FAMU-FSU College of Engineering proves successful by the ABET

 The Florida A&M University-Florida State University College of Engineering was selected as one of the three engineering programs in the United States to receive the Claire L. Felbinger Award for Diversity.


Since 2005, the Accreditation Board of Engineering Technology (ABET) gives this award annually to top schools. This year the FAMU-FSU engineering program is being recognized throughout the nation.


An Oct. 1 news release from the ABET stated that it is a professional accreditation agency providing leadership and quality assurance in applied science, computing, engineering and the technology education.


Ching-Jen Chen, the dean of the engineering program, said FAMU and FSU have ABET accredited programs.


According to the ABET Web site, the Felbinger Award was introduced in 2006, to honor Claire L. Felbinger, a member on the ABET Board of Directors for her work in administration and a leader in promoting diversity initiatives for technical fields.


The ABET news release said the award recognizes U.S. educational institutions, individuals, associations and firms for extraordinary success in both achieving and facilitating diversity and inclusiveness within their community.


Chen said FAMU was nominated by the ABET not only because of the school’s joint college of engineering program with FSU, but also because of the size of its enrollment and diversity of its faculty and staff.


Chen boasts the college has over 2,200 students from diverse backgrounds and the program is made up of 50 percent white, 35 percent black , and 11 percent Hispanic, 21 percent female and 79 percent male.


Chen said the faculty is made up of 85 staff members from 23 nations.


Alessio Colombo, 25, a graduate industrial engineering management student from Milan, Italy said he is excited about the award and everything the school has been doing to continue in their success.

“The international center is really helpful,” Colombo said in response to how the school helps boost diversity within cultures.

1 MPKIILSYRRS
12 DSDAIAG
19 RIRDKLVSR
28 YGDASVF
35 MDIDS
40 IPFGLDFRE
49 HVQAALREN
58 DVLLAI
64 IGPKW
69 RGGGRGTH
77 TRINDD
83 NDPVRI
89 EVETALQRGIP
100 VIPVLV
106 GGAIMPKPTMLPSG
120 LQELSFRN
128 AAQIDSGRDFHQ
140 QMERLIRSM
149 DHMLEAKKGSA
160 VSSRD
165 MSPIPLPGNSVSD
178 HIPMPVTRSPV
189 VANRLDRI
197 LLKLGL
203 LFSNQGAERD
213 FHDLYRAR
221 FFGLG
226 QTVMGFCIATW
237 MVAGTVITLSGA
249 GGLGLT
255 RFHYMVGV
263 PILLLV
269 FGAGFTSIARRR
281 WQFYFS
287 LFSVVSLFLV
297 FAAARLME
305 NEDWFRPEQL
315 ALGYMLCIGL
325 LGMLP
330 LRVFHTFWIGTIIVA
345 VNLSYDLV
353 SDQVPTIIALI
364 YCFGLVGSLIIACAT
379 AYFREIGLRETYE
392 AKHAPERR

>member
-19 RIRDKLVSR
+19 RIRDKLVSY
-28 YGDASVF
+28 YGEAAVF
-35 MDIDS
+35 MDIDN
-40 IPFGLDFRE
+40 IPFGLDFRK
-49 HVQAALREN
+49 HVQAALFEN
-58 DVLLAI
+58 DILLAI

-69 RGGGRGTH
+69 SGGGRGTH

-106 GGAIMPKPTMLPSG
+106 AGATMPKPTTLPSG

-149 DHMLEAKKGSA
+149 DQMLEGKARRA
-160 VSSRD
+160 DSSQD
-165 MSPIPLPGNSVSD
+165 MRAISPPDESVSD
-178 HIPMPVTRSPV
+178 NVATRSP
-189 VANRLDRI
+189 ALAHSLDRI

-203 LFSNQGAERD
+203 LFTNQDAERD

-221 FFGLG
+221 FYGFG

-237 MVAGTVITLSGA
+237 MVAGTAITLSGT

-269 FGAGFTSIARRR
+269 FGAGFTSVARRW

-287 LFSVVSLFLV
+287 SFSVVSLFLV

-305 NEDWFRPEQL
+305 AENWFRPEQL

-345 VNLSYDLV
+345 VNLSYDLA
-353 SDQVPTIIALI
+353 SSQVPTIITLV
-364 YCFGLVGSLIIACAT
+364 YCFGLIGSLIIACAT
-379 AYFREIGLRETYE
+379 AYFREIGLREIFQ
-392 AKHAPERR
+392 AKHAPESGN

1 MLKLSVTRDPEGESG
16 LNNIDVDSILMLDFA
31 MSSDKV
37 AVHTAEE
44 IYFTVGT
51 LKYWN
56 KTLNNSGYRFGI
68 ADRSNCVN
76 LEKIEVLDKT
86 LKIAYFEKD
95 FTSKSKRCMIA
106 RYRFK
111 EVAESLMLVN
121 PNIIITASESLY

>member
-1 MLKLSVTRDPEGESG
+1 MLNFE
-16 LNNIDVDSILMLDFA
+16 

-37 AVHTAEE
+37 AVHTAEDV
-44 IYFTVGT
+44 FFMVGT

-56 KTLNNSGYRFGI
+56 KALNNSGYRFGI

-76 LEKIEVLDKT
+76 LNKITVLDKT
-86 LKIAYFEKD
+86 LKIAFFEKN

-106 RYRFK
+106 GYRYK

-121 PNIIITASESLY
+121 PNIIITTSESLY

Chen said he is grateful for the recognition.


“Here at FAMU and FSU, we are proud to have some of the most diverse and brightest students. I am more than pleased to be recognized for this award and we hope to continue attracting diverse students,” Chen said.


The dean thinks this recognition will attract more minorities and women, who are traditionally under represented to the college.


During recruitment times, the dean and other faculty members think this will pull in more diverse students.


“When the college was established in 1982, its mission was to attract and graduate a greater number of minorities and women in professional engineering, engineering teaching and research and to attain national and international recognition… through the educational and research achievements and the professional service of its faculty and students,” Chen said. “We are meeting these goals through or accomplishments.”


James Augustin, 24, a fourth-year electrical engineering student from Miami, said: “It’s good to know that I am in an environment that is preparing me for the real world and working environment. Being around these diverse cultures now, will help me with working with different types of people in the future.”


The awards will be given on Oct. 28, in San Antonio at the 2009 ABET Commissions Summit. The organization invited both presidents of the universities, James Ammons and T.K. Wetherall and the dean of engineering to the awards ceremony.


Additional reporting by Faran Foy, Staff Editor.